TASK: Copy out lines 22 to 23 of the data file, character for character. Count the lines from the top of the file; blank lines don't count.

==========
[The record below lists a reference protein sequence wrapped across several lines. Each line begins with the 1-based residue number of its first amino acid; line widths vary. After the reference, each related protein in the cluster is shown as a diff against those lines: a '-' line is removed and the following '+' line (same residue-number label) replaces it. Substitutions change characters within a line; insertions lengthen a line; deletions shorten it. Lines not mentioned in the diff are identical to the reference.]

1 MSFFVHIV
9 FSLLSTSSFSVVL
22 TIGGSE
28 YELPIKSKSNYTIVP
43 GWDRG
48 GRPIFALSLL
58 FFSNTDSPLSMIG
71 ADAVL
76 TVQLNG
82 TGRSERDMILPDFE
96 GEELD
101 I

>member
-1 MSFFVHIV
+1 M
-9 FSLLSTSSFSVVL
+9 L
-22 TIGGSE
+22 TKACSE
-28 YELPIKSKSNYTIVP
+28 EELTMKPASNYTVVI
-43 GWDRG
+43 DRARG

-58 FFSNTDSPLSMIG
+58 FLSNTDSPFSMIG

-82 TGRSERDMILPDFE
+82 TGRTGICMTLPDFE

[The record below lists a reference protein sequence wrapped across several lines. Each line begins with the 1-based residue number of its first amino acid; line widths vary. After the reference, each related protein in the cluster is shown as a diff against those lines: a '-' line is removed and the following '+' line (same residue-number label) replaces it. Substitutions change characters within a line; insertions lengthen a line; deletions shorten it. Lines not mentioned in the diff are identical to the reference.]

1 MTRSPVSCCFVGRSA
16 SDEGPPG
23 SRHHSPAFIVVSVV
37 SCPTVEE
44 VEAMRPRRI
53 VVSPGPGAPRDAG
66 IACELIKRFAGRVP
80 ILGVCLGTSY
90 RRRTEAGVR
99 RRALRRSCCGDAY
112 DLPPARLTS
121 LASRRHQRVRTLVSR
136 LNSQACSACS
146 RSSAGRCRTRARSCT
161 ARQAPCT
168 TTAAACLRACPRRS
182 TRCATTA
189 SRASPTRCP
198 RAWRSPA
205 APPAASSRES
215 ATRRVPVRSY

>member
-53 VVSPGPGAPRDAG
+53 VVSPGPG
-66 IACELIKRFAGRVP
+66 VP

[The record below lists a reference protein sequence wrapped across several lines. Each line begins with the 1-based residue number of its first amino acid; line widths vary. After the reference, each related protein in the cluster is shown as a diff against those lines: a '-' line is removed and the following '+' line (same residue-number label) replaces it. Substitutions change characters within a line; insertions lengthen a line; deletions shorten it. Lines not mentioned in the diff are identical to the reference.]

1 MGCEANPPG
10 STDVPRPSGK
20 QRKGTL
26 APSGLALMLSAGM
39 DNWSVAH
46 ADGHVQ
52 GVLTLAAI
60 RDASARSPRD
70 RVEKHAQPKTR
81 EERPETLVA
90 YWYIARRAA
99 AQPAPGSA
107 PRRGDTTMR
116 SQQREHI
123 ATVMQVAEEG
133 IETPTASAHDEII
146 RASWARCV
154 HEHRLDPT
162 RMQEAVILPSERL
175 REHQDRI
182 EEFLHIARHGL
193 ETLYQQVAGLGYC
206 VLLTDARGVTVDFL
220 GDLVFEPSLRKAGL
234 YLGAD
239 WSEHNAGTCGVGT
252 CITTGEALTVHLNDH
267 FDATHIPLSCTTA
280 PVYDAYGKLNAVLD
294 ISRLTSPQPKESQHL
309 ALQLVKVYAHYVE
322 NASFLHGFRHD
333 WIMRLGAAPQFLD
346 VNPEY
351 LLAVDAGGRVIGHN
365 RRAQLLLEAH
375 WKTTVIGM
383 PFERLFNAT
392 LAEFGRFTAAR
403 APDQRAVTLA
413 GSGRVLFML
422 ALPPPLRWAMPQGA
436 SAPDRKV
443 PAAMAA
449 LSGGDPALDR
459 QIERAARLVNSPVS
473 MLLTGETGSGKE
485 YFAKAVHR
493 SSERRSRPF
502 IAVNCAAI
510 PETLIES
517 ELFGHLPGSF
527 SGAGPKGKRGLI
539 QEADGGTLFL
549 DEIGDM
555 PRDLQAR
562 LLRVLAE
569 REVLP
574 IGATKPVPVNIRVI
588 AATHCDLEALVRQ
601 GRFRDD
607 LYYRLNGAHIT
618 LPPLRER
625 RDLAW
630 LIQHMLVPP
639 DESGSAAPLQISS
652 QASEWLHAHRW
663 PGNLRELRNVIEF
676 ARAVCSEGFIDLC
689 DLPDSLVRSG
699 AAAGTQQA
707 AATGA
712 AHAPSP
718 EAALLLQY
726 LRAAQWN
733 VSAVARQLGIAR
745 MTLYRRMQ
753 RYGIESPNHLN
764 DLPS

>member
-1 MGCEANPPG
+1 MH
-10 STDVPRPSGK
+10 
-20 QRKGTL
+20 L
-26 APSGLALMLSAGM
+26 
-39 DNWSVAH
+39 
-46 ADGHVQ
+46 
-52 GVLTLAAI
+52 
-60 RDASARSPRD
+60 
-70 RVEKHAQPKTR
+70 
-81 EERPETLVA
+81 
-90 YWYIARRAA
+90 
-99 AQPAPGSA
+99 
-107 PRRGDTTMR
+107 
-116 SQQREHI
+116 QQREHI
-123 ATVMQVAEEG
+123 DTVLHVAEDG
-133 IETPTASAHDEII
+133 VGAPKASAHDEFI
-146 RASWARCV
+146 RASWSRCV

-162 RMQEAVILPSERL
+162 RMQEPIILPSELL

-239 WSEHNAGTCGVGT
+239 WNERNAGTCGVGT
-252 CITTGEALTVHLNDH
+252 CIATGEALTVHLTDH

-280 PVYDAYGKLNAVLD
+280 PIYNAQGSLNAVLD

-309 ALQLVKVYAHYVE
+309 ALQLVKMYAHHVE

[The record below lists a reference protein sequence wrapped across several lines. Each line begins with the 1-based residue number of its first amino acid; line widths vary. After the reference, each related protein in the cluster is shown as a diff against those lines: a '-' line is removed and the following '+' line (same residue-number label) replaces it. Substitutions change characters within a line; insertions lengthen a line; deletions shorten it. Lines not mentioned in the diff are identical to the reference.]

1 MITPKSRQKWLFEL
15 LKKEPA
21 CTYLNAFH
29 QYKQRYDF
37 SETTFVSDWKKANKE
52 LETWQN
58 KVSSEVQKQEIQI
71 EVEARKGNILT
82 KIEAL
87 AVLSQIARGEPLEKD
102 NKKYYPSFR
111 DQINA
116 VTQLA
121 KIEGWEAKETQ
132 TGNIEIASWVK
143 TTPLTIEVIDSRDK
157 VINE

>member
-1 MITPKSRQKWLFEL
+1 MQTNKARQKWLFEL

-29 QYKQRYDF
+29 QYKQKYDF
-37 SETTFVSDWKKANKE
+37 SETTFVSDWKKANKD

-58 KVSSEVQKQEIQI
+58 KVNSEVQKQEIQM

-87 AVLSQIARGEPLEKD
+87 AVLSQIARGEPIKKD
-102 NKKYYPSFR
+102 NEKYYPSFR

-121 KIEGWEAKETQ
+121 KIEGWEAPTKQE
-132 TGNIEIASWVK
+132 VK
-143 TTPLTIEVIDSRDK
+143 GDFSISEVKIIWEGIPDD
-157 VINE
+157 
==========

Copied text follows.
+28 EELTMKPASNYTVVI
-43 GWDRG